Slang word for short barreled revolver.
The Definition of Snub-Nose
Slang word for short barreled revolver.
19 Other Firearms Definitions You Need To Know
Yanking the trigger back abruptly, thus pulling the muzzle of the gun downward at the moment the shot fires.
The part of a revolver's frame connecting the recoil shield to the barrel-mounting recess; adding considerable strength compared to that of early black powder Colt revolvers, and providing a base for a rear sight.
The mechanism of some firearms that holds the cartridge in place during the firing process. It must be moved out of the way to load and unload the gun; this action may be manually performed by the shooter pulling back on an exterior knob called the bolt handle and then sending it forward again, or the action may be performed by other moving parts within the firearm. When the user must move the bolt manually, the firearm is called a bolt-action firearm.
A unit of measure traditionally used for black powder shotgun charges. Today, used for smokeless powders on the basis of the new propellant's equivalent performance to that weight of black powder. Thus, a shotgun shell marked 3 - 1 1/8 would be loaded with the smokeless powder equivalent of 3 drams of black powder, and with 1 ounce of shot. 1 Dram = 1/16 ounce = 437.5 grains.
The process of a bullet expanding under pressure to fit the bore of the firearm, or a cartridge case expanding under pressure to seal the chamber.
The forward portion of a bottlenecked cartridge case. Also the portion of a rifle chamber in which the neck of the cartridge case rests.
The opening through which the empty, spent ammunition case is ejected from of a firearm.
A mechanism that prevents the gun from being able to fire when the magazine is removed from the gun, even if there is still a round in the chamber.
In the Traditional Isosceles stance, Both arms are stretched almost equally forward with the gun centered forward. The knees are straight or only slightly flexed, and the entire body is upright and parallel to the target. This is an acceptable range stance provided recoil control is not an issue and you don't need to make rapid follow-up shots. However, if you are practicing for self-defense, you will probably want to use the Modern Isosceles stance stance instead.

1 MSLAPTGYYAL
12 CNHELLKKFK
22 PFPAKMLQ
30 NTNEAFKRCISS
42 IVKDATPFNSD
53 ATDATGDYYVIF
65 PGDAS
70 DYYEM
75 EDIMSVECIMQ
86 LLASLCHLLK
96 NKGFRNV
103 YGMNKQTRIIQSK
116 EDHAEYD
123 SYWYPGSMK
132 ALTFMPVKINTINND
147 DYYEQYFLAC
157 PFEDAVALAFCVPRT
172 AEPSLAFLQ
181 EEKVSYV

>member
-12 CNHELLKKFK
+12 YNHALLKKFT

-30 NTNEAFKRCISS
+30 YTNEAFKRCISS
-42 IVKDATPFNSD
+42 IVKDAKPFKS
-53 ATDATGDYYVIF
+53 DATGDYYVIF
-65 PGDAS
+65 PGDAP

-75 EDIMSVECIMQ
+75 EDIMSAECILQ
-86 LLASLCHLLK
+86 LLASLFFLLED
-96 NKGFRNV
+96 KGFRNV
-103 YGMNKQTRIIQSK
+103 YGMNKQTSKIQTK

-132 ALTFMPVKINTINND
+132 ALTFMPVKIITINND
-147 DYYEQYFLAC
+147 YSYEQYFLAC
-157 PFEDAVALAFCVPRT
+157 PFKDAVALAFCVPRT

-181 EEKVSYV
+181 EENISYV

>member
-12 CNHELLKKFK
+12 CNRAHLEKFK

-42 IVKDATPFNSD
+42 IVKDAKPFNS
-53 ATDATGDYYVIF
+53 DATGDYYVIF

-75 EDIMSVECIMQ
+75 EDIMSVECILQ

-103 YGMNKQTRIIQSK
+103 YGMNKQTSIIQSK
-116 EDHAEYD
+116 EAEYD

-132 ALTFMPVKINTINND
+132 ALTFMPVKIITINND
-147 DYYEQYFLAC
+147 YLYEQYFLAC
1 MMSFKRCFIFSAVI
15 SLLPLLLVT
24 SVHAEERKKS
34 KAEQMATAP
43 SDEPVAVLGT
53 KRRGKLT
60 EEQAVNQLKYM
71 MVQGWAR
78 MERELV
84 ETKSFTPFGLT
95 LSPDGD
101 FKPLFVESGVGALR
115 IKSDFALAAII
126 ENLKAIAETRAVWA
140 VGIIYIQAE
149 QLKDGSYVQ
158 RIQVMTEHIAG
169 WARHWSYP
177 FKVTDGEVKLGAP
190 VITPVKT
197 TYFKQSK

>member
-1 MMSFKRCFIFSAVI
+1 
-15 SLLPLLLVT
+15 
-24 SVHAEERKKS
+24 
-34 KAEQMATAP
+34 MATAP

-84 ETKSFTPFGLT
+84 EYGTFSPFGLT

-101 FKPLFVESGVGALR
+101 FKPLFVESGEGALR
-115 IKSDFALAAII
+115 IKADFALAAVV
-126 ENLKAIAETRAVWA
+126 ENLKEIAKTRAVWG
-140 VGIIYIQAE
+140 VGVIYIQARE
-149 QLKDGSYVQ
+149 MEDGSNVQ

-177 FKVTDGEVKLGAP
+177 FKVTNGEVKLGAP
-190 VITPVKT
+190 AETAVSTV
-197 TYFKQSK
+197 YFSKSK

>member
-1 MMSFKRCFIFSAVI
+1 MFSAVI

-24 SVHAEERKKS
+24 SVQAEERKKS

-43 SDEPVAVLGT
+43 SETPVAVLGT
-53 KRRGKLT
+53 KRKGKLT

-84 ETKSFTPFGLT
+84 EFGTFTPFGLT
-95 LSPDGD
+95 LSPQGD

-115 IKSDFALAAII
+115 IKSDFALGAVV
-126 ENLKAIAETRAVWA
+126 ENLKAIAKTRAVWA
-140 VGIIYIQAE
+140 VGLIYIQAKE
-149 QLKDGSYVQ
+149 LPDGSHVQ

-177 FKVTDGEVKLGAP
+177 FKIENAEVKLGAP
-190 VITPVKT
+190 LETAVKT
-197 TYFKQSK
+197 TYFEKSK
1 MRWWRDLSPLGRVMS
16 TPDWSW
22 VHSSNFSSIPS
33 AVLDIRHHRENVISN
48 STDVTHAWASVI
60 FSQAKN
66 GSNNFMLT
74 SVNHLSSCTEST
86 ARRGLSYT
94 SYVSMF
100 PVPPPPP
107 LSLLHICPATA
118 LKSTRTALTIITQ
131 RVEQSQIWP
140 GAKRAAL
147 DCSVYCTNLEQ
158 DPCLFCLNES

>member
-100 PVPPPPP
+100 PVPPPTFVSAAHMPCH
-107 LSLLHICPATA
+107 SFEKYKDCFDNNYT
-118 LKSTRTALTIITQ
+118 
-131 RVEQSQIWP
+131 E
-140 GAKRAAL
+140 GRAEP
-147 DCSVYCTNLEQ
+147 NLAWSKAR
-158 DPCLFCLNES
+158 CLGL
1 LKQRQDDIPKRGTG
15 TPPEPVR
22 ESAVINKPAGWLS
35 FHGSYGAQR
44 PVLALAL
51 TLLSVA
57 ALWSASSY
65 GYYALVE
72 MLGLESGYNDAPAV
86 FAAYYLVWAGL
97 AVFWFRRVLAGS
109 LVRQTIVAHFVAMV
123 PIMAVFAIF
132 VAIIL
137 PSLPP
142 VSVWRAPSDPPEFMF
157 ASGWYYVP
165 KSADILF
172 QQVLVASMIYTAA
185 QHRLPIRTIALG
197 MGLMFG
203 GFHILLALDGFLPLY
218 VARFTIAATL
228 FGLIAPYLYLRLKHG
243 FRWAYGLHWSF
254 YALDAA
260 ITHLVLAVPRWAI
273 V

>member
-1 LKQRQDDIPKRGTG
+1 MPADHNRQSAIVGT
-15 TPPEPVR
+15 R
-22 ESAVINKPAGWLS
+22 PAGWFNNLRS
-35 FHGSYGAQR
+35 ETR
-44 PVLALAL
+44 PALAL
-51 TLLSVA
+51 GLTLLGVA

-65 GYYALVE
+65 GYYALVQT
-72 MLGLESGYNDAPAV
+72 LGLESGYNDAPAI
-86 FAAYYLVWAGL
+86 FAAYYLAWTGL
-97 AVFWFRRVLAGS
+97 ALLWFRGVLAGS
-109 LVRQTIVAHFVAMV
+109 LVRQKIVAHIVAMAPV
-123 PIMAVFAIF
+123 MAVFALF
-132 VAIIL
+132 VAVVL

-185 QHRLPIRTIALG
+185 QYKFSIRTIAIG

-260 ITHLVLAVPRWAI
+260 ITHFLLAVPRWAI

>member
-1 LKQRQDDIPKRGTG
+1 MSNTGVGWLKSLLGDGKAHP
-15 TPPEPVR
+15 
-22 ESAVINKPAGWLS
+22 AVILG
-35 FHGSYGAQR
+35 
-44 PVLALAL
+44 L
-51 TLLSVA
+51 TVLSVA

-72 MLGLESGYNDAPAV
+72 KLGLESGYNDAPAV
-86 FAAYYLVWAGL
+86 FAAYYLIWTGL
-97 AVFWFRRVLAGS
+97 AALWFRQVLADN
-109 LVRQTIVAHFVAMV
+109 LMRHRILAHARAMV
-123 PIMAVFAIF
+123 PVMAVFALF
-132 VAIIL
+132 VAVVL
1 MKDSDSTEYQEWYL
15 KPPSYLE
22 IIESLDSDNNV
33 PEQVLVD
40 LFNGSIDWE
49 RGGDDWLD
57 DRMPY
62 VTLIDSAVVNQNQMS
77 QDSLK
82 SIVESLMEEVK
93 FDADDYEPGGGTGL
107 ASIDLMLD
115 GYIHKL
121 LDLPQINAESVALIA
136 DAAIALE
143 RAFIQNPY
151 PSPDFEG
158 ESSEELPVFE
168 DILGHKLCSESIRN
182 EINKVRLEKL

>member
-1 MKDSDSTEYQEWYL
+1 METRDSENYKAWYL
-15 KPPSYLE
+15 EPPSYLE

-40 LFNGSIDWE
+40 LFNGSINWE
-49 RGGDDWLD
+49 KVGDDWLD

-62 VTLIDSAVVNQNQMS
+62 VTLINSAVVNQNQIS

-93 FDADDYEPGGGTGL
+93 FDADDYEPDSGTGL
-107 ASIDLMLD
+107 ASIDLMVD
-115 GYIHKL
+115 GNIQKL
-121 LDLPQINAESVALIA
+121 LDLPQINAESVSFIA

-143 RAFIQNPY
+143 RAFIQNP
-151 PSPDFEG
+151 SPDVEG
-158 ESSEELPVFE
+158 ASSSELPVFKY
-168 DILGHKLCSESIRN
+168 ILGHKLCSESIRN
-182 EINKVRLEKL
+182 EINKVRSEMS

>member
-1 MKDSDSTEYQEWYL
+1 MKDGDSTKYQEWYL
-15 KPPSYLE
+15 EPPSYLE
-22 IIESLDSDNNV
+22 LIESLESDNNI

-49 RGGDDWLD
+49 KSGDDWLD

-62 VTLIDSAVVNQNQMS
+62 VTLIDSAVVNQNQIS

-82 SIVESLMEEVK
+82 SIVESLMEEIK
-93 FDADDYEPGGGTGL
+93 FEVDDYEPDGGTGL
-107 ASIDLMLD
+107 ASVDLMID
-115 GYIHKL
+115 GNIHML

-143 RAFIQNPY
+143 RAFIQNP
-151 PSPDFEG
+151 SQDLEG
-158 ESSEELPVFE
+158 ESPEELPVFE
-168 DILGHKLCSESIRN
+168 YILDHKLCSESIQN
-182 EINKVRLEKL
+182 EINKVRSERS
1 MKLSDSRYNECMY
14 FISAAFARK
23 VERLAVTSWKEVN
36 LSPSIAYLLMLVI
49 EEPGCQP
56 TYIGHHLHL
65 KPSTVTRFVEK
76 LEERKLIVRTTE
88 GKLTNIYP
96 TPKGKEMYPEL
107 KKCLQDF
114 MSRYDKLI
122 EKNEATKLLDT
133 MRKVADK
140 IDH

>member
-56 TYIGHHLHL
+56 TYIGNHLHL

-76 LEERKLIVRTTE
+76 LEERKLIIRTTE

Can also be spelled Over/Under, OverUnder or Over and Under. A firearm (most commonly a shotgun) with two barrels that are vertically aligned with each other, one on top of the other.
A locking device, usially a clable with a padlock that you put on a firearm to render it unable to be fired buy running it through the magazine well and out the ejection port.
The paper filler at the rear of the powder charge of the shotgun shell.
Unloading a gun and double checking that it is unloaded or fixing a malfunction so that the gun is ready to fire again.
Abbreviation for Light Double Action
Latin word meaning "for war." It is actually the proper name of the semiautomatic pistol commonly known in the USA as the "Luger. Because of that pistol and the ammunition created for it, the common 9mm cartridge used nowadays is also known as 9mm Parabellum or 9mm Luger."
Slang for Ear Muffs.
A concave, semi-cylindrical surface cut into the forward lump of a barrel set of a break-open firearm which revolves about the hinge-pin when the gun is opened.
A bullet designed to expand on impact, increasing in diameter to limit penetration and/or produce a larger diameter wound. The two typical designs are the hollow point bullet and the soft point bullet. Expanding bullets were given the name Dum-dum, or dumdum, after an early British example produced in the Dum Dum Arsenal, near Calcutta, India by Captain Neville Bertie-Clay in the the mid-1870s. Modern sef-defensive, JHP (Jacketed Hollow Point), ammunition are based on the original dum-dum ammunition design and principles.
A plate which covers the butt. Some steel buttplates have trap doors covering a recess for storage of cleaning equipment.
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